The second torii

It's the sacred area of Nachi Grand Shrine when reach at the top. Lot of sake could be seen at there.

Haiden (拝殿, oratory),omamori (お守り, japanese amulets) and souvenirs are sold at both sides

Miagatahiko-sha (御県彦社), where Taketsunumi-no-mikoto (建角身命) is worshiped. According to the legend, this god became Yatagarasu (three-legged crow) and led Emperor Shinmu during his expedition to the East. Therefore, Yatagarasu is served as a guardian of traffic safety in Japan.

Takaramono-den (宝物殿, Treasure Hall). The cultural heritage of Kumano Gongen belief is exhibited here.

Kumano Nachi Grand Shrine is built in Edo Period. It is also served as the head shrine of more than 4000 Kumano shrines nationwide. To understand more about this heritage, I have translated the introduction above:

This place is known as Kumano. Kuma means the deepest place or the hidden place in Japanese, therefore this place is thought to be a sacred place where gods are living. Kuma also has same meaning with kami, which is gods in Japanese, so Kumano is the place where gods are living.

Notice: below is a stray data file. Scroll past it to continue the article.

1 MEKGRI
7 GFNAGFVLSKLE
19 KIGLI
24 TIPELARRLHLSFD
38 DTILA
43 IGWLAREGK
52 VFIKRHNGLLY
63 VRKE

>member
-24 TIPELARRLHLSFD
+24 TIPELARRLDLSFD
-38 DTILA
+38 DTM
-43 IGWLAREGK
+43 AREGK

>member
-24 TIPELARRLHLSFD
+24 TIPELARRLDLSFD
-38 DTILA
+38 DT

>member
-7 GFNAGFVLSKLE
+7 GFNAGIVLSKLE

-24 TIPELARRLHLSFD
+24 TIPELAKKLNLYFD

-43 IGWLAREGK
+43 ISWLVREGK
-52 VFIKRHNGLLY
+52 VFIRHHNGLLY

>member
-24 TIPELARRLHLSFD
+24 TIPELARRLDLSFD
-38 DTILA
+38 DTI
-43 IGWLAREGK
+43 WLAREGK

Kamuyamatoiwarehiko-no-mikoto (神倭磐余彦命) landed here. He was led to the land of Yamato by Yatagarasu and became Emperor Shinmu. During that time, Nachizan belief, which worship the Nachi Fall, started in this area. The locals believe that the Nachi Fall is one of the Three Pioneer Gods, Ohonamuchi (大己貴命) and they built shrines in this area about 1680 years ago.

Since ancient times, Nachizan Kumano Gongen is also well known as "The great shrine of Japan". The main god of Kumano Nachi Grand Shrine is Kumano Musumi-no-Kami, who is also the first goddess of Japan, or Izanami. She and another 12 gods are worshiped together in more than 4000 Kumano shrines nationwide. This shrine, which is one of the Three Kumano Mountains, is the head shrine of these Kumano shrines.

This warmer place is located at the end of Kii mountain range and facing towards the wide ocean. It was the place where lot of people came for pilgrimage. This pilgrimage was started by Emperor Go-Shirakawa (1158 - 1192, 34 times) and Emperor Go-Toba (1198-1239, 31 times). They started their journey from Kyoto, walked more than 80 ri (about 320 km) to here and took 1 month for a round trip. The lively occasion was described as "Kumano pilgrimage like ants".

This shrine comprises 6 main buildings (5 at front, 1 at the side) and Miagatahiko-sha (御県彦社), Suzumon (鈴門) and Mizugaki (瑞垣). This shrine has a long history, including destruction by Oda Nobunaga, rebuilt during Toyotomi Period, renovation during Kyoho Period (1716 - 1736) and Kae Period (1848 - 1855), desturction by Muroto typhoon in 1934. Finally, it became National Cultural Heritage in 1995.

In 2002, after renewed the roof, which made by Cypress bark, and its symbolic red paint, the main buildings of this shrine and its surrounding area were listed as World Heritage under the name of "Sacred Sites and Pilgrimage Routes in the Kii Mountain Range". This area is also part of Yoshino-Kumano National Park Special Region.